3) The Canadian Government doesn't want to help them: &nbsp;A $300M loan from the canadian government is almost half of the acquisition price that NSN is paying for some of the Wireless assets. &nbsp;While significant, this is chump change compared to the money thrown at Chrysler and GM, but so is the number of employees (and votes) at stake. &nbsp;GM is supporting 1/2 a million pensioners, many of whom retired to Florida (notably a swing state). &nbsp;Those employed directly and indirectly number in the millions vs. 10's of thousands. &nbsp;You'll notice a high correlation between money a government is willing to spend, and the votes that money will get (not saying thats right).

Here... I will give you a hint to something they could have done better:

Had the attempted divestiture of the MEN business happened even 6 months sooner, there could have been enough time to get the cash situation (maybe) strong enough to deal with the market downturn. &nbsp;But, this urgency would have required some fore-knowledge of impending market events. &nbsp;Nortel brass were certainly not alone in missing that one, but at least they had the right idea about improving the cash situation.

Again, I have no motivation to defend these people, my motives are based on being absolutely sick and tired of the form of fact-less rhetoric that you --and those like you-- spout, and seeing it on sites where I go for news. &nbsp;Stick to 'AllAboutNortel' for as long as it lasts, start a blog, seek help, close a door and scream... whatever.

Someday I might understand what motivates self-righteous people like yourself who feel a need to spout off. &nbsp;But I just don't see the point in bitching unless you have something to contribute by your bitching. &nbsp;Am I missing something?


abashford 12/5/2012 | 4:02:04 PM
re: Nortel: It's All Up for Sale

"Surely Nortel should compare itself with better companies than Lucent and Motorola."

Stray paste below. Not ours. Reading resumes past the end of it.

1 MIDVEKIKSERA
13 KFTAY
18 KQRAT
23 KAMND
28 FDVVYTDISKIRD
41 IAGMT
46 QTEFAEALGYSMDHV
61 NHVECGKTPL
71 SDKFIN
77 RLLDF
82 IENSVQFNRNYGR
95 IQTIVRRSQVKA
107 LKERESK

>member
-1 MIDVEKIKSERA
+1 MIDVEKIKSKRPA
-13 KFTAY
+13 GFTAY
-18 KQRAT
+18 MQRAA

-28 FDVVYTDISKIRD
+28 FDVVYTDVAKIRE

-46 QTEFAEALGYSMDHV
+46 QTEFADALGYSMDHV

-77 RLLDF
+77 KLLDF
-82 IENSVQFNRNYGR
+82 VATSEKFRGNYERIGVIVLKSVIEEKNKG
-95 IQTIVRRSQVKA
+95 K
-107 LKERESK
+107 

No doubt. &nbsp;The point I was making was that Nortel wasn't unique in the telecom market. &nbsp;Others appear to indicate that there some something particularly sinister about what happened with Nortel. &nbsp;

I agree with you that the demise is far from a recent problem. &nbsp;You can trace it back to (at least) 1996 when telecom was deregulated. &nbsp;The resultant 'internet' boom pushed Nortel revenues far past any real value that existed in the market (they, and most others, were selling equipment to themselves via vendor financing) and when finally people realized that nobody was actually making money off of this equipment Nortel --and others-- had to cut their staff and operations by 75%.

My observation is that Nortel fell into a common death spiral that many other companies (including Lucent and Moto) have experienced and nicely summarized in WTMF's phase #4 of failure below: &nbsp;

Grasping for Salvation - The use of big bold quick fixes (e.g. bold but untested strategies, hiring a celebrity CEO, attempt for major change in culture...)

jepovic 12/5/2012 | 4:02:04 PM
re: Nortel: It's All Up for Sale

// abashford

You are discussing the demise of Nortel as if it was a recent problem, when in fact Nortel has been losing overall market share for at least a decade. Nortel used to be the buyer of major companies.

Lucent is not much better, but managed to finish off with at least some value for the shareholders. Surely Nortel should compare itself with better companies than Lucent and Motorola.